Similarly, effective collection, management and utilisation of data are a challenge. Other emerging issues relate to reliability and accuracy of monitoring and verification; encouraging appropriate attitudes to encourage learning rather than fault finding; and how to incentivise staff involved in monitoring and verification. We also need to know more about monitoring for long term sustainability of behaviour change and inclusion. Many of these issues are being investigated through local, national and international learning processes.

This Learning Paper summarises challenges, innovations and gaps in knowledge in the area of monitoring, verification and certification.

Progress on CLTSH – Findings from a national review of rural sanitation in Ethiopia – UNICEF

Progress on CLTSH – Findings from a national review of rural sanitation in Ethiopia: WASH Learning Note. December 2016.

KEY POINTS

  • Rural sanitation coverage in Ethiopia continues to improve. The survey found on average 68% latrine usage, similar to the 2015 JMP estimate
  • The majority (89%) of household toilets are unimproved
  • There are strong regional disparities in coverage. 5 regions have over 50%, whilst in 3 regions open defecation is still dominant
  • CLTSH is not always implemented as intended. There are regional variations and some aspects of the triggering and follow-up are omitted
  • The Post-ODF follow-up of the CLTSH approach is limited. Very few communites are recorded as having reached ’level 2’ of ODF
  • Handwashing Rates are low. Only 19% of respondents were found to wash hands at all critical times, and only 45% after using the toilet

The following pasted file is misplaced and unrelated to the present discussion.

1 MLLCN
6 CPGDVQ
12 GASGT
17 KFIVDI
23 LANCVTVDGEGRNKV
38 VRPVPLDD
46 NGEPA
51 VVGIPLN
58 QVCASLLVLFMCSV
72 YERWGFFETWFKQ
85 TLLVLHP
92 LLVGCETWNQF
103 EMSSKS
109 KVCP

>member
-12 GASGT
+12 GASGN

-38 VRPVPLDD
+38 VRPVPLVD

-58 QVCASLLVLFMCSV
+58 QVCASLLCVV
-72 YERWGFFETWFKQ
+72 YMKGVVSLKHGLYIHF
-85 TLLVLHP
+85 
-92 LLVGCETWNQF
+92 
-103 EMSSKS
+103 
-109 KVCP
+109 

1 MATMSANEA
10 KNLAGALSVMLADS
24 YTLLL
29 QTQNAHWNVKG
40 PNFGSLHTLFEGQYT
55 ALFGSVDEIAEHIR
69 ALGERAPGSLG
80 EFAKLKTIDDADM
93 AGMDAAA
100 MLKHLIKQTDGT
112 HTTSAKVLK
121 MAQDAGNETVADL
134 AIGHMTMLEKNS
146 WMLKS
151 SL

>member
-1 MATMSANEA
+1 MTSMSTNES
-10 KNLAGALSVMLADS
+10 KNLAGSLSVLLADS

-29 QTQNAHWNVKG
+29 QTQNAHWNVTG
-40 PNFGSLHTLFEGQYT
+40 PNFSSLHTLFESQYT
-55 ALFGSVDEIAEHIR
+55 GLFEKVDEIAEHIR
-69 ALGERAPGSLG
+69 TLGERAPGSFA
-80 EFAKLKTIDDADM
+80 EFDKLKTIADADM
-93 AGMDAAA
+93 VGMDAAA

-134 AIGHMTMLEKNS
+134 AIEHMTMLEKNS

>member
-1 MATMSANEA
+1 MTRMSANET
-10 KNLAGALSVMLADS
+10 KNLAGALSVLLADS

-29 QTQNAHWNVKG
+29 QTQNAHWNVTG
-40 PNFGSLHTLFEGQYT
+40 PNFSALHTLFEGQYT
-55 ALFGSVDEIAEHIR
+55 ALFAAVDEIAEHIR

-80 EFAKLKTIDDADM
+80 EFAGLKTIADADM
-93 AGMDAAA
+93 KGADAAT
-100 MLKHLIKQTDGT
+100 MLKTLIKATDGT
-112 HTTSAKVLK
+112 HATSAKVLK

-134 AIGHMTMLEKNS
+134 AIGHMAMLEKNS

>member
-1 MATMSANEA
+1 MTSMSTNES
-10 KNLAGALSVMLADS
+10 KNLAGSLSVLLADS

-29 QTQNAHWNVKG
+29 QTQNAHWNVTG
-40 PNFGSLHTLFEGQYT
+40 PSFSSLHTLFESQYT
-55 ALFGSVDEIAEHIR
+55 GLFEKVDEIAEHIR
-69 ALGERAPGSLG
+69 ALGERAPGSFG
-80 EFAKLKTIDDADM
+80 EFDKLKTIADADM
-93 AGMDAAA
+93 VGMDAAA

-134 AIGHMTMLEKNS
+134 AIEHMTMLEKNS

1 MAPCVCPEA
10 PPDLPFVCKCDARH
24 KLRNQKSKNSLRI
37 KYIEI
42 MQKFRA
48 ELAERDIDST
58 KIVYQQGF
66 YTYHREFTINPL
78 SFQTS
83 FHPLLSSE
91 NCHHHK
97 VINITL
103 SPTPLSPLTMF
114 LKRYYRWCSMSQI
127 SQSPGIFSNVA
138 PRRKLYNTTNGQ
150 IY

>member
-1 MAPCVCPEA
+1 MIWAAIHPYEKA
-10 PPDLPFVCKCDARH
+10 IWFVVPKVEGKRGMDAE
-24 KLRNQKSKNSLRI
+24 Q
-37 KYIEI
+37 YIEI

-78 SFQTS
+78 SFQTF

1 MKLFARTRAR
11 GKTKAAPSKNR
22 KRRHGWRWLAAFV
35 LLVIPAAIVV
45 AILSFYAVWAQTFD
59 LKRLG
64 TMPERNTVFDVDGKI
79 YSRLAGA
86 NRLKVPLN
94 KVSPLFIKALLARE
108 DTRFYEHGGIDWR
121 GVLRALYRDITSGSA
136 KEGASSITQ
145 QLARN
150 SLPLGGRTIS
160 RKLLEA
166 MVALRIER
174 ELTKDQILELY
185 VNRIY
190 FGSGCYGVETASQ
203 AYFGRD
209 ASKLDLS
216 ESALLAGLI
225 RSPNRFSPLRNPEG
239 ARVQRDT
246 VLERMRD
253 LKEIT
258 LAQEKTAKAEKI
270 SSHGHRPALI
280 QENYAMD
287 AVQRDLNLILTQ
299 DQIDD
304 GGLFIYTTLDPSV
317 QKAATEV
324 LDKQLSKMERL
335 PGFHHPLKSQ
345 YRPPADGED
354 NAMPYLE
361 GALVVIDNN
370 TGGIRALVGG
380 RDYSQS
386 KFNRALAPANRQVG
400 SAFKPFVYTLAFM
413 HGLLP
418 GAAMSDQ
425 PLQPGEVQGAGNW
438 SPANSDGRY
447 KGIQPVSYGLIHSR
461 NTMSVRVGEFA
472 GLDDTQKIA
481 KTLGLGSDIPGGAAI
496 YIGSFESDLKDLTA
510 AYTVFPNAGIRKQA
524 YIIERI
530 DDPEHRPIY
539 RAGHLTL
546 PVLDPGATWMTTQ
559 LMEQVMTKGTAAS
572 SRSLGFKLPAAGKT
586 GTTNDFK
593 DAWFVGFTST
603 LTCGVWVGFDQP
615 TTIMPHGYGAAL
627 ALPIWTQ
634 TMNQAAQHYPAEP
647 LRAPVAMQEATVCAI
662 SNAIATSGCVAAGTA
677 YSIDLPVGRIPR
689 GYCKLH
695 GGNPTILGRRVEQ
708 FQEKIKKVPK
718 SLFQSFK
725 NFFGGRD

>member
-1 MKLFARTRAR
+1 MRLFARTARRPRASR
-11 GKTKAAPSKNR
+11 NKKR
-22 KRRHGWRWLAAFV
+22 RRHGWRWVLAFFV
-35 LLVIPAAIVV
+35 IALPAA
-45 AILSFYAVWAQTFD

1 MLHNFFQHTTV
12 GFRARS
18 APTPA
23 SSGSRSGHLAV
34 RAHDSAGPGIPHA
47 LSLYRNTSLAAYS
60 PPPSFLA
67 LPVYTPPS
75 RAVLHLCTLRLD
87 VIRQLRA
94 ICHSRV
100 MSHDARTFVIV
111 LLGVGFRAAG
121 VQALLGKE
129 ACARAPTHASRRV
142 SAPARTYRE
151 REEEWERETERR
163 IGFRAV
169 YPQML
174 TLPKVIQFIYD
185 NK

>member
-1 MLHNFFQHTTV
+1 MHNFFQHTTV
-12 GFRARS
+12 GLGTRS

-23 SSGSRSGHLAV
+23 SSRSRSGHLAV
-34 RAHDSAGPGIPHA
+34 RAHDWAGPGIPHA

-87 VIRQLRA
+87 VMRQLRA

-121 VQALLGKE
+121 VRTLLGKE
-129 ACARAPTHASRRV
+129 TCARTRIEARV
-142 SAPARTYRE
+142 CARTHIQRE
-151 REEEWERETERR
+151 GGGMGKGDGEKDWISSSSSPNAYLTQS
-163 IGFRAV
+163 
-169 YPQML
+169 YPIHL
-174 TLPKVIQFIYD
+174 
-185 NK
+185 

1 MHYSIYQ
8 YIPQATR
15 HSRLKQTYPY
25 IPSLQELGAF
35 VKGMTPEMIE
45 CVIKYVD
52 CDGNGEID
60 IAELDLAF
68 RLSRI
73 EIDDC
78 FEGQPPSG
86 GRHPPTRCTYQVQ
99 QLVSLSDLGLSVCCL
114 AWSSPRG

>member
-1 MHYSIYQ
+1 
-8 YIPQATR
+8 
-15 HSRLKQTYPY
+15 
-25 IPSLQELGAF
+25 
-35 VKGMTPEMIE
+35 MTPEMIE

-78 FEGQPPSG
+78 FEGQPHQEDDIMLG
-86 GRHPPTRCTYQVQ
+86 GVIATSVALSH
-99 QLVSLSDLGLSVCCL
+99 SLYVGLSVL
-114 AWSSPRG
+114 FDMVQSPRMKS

Challenges and opportunities for inclusive and sustainable WASH

Challenges and opportunities for inclusive and sustainable WASH. Institute of Development Studies, November 30, 2016. ctls_book_drawing

Great strides have been made in improving sanitation in many developing countries, not least through Community Led Total Sanitation (CLTS), an innovative method developed to address the behaviours behind ongoing open defecation.

CLTS has spread rapidly over the last 16 years and is now present in over 60 different countries. However recent research shows that more thinking and action is needed to ensure that sanitation efforts are sustainable and inclusive.

A new book, entitled Sustainable Sanitation for All, examines how CLTS and the WASH sector more generally  has and needs to continue to evolve to meet these challenges.

Read the complete article.

 

Science, Silver Bullets, and Sanitation: How Operational Research Improved Plan’s Global Programming

Science, Silver Bullets, and Sanitation: How Operational Research Improved Plan’s Global Programming. 

Plan International is a pioneer of the Community-Led Total Sanitation (CLTS) approach — a method that triggers community-wide behavior change on sanitation practices, ending open defecation, and stimulating household investment in toilets.

We tested, implemented, and evaluated the relative effect of different CLTS facilitation methods to examine how scalability and sustainability improved under alternate models. This comparison was coupled with “deep dive” evaluations in Ghana, Ethiopia, and Kenya, complemented by seven rapid evaluations worldwide to compare and contrast the findings.

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Using a CLTS approach in peri-urban and urban areas

Published on Oct 6, 2016

Although Community-Led Total Sanitation (CLTS) was designed for and is predominantly being used in rural settings, there are a growing number of cases that have adopted a CLTS approach in peri-urban and urban areas.

This webinar looked at its use in urban areas. Jamie Myers, research officer at the CLTS Knowledge Hub, presented the urban work the Hub have been engaging in. Drawing on global experience he proposed that urban CLTS does not mean strictly following processes and tools that have been used in rural areas but adhering to similar principles and designing an intervention based on the context of a specific town or city.